Maine’s child care industry was in crisis before the pandemic, with costs both too high for most families and too low to support providers. COVID-19 only made things worse.

That’s the topline from a new report on the growing cost of infant and toddler care in Maine, and it aligns with everything we’ve heard in recent years from parents struggling to find child care that fits their lives.

It’s also yet another reason for the Legislature to take bold, decisive action to support the child care industry and the families that depend on it.

The new report from ReadyNation, a national group of business executives focused on the labor market, reveals how the lack of affordable, high-quality child care, already bad, has worsened in recent years – the result of both the pandemic and the failure of policymakers to intervene.

Child care, particularly when infants and toddlers are involved, is extremely labor intensive. Because families can only afford so much, however, wages in the industry have always been too low.

As pay for even entry-level positions has increased across the U.S. – giving people options for work that are easier and more lucrative than taking care of young kids – child care providers have found it harder to hold on to employees.


Others left because of the dangers of working in care during the pandemic, and most of those haven’t returned.

Between 2016 and 2020, ReadyNation reports, Maine lost 27% of its child care workers. As a result, many providers have had to close, particularly in rural areas where workers are even harder to find. The state needs child care space for about 10,000 more kids. In 22% of the state, there are more than three children for every child care slot.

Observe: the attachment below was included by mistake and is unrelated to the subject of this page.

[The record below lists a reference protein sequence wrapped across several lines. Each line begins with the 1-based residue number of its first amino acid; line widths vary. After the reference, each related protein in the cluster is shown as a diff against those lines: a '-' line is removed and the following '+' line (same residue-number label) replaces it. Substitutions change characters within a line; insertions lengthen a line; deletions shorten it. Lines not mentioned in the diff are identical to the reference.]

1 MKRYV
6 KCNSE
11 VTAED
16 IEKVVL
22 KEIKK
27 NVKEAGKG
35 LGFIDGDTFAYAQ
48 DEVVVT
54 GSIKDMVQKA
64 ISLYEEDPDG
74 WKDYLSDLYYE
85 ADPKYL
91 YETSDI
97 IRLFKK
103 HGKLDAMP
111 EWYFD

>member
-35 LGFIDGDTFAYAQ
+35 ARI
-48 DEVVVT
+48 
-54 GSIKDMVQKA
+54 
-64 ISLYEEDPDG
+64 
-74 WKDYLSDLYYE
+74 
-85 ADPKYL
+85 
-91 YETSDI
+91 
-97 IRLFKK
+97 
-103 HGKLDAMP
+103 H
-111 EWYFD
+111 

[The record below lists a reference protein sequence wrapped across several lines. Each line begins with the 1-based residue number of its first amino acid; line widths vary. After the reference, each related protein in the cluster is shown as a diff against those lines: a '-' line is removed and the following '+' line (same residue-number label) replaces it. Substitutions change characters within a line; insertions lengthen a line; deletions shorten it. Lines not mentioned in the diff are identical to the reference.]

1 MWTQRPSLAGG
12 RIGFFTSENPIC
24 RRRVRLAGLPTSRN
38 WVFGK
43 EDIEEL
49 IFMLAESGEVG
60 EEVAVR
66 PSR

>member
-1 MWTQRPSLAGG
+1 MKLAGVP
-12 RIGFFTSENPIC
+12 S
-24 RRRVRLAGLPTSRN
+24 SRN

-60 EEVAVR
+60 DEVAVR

The lack of child care has disrupted families immensely. When a parent cannot find care, they cannot work. If their care is unreliable, they lose hours at work, or risk being let go. If the only care they can find is expensive, they have less money to spend on other essentials. If it’s far from home, it adds to their costs and takes away valuable time.

That will sound familiar to Maine parents, who, on average, pay 12% of the median annual income of a married couple for child care each year. Any share higher than 7% is considered unaffordable. The average annual cost for infant care in Maine is now nearly $12,000 a year.

Maine’s child care industry is not helping anyone. It’s too expensive for families. It doesn’t produce enough revenue for providers. It keeps people from working, harming businesses who desperately need to hire.

In all, ReadyNation estimates the lack of child care costs Maine $403 million a year in lost earnings, productivity and tax revenue. More than that, it keeps Maine families from living the lives they want to lead.


Maine has taken action in recent years. In 2021, Gov. Mills signed into law a bill from Senate President Troy Jackson that gives a successful child care program in Somerset County a chance to work statewide. She also put tens of millions of dollars in federal COVID-19 response funds toward grants to help child care providers bridge the industry’s cost gap.

Those federal funds, however, will run out soon. Forget making improvements – if nothing is done to replace those funds, it could be disastrous for providers who are barely getting by as it is.

Another bill from Sen. Jackson would help. L.D. 1726, which passed its committee on a divided vote this week, would give more money to families to pay for child care, and more to providers to pay wages. It would also increase eligibility and reduce barriers to the subsidy program, with a focus on low-income families. It would also require the state to put in place by 2030 a plan to make child care affordable for most families.

Jackson’s bill recognizes the problems and takes step to fix them. Legislators should make it law – then watch closely to determine what else should be done to strengthen an industry that is critical to helping families succeed.

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